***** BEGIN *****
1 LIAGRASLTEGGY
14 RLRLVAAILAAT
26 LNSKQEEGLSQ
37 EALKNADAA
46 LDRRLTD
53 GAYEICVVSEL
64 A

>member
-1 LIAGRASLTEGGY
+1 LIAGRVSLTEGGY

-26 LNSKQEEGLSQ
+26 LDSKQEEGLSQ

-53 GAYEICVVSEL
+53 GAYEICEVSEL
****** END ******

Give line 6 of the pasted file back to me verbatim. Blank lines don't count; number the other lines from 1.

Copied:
53 GAYEICVVSEL